Urban Bush Thickknees

To: Birding Aus <>
Subject: Urban Bush Thickknees
From: L&L Knight <>
Date: Thu, 17 Apr 2008 19:46:40 +1000
I think the open and well-lit areas also have a good supply of insects for them to eat.

On 17/04/2008, at 7:15 PM, Andrew Stafford wrote:
This thread has arisen in various forms on several occasions but there are a
lot of new contributors on the list. Bush Stone-curlews are common in
Brisbane including in and around the city heart - I've seen them recently in the park opposite gate 2 at The Gabba cricket ground; on Countess St above Roma St Parklands (these would be Laurie's birds I presume); in New Farm Park and even roosting below the window of an entirely concreted industrial building in Birubi St, Coorparoo; as well as around St Lucia where they are nearly impossible to miss, usually around the car park below the Hartley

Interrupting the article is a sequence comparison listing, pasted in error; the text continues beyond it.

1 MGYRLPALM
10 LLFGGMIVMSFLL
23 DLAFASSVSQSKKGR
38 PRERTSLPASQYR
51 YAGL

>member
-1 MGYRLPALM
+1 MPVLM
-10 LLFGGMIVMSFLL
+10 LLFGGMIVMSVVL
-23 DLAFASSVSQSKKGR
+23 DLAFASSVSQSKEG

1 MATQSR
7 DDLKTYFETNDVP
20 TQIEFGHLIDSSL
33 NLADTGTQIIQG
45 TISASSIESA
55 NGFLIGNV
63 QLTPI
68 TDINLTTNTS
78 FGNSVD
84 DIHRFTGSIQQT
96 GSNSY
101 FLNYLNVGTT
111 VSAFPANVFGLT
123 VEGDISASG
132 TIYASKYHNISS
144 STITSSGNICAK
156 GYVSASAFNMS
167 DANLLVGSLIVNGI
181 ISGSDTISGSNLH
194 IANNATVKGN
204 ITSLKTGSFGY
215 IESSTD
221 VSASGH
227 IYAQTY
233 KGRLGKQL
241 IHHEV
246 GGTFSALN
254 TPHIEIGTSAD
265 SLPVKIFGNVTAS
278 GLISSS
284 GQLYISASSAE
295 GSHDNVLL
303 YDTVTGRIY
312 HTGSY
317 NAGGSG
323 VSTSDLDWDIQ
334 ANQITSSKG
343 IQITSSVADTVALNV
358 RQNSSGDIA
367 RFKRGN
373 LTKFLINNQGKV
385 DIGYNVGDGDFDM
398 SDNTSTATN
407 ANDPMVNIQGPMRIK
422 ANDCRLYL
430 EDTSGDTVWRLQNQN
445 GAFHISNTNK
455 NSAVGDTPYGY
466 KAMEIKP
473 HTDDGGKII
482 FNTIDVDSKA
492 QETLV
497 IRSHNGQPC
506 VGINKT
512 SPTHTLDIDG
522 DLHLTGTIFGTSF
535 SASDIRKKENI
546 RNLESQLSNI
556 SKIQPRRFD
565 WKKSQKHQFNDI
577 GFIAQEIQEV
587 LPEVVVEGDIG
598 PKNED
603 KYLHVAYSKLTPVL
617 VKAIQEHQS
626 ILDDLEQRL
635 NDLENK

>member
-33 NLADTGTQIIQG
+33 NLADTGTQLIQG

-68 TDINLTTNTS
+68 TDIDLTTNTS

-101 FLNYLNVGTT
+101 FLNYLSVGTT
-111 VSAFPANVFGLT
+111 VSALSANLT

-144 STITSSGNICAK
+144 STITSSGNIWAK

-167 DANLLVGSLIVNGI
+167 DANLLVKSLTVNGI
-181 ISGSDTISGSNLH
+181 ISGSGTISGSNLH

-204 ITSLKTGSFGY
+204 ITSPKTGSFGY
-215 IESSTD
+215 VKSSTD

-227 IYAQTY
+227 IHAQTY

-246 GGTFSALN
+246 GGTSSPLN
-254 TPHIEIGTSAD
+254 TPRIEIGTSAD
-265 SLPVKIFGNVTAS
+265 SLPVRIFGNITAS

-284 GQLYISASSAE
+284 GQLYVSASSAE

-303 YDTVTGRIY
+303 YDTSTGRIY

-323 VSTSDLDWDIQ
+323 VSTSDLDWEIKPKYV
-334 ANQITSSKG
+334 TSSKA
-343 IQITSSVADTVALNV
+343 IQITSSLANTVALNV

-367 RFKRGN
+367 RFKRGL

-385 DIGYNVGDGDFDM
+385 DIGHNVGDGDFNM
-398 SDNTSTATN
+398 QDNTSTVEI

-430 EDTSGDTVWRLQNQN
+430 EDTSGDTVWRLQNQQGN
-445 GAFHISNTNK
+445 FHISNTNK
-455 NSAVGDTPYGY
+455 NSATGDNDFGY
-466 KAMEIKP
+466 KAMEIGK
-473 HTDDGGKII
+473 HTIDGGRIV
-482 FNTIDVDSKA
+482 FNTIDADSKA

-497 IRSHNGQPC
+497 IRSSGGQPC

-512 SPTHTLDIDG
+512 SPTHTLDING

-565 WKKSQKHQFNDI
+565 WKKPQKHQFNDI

Teakle building on the UQ campus but also elsewhere.

When I was driving cabs at night around the city some years ago, there
weren't many suburbs where I didn't come across them, including in suburban estates where there are no shortage of cats and dogs. So the interesting query to me is not the name (Thick-knee is falling out of favour anyway) but why they've thrived in northern Australian cities while sliding towards extinction in the south. I suspect they have successfully adapted to urban life while being another victim of land clearance in woodlands inland, and note that in the suburbs they are almost always found in open and well-lit
areas, which presumably helps protect them from predators.


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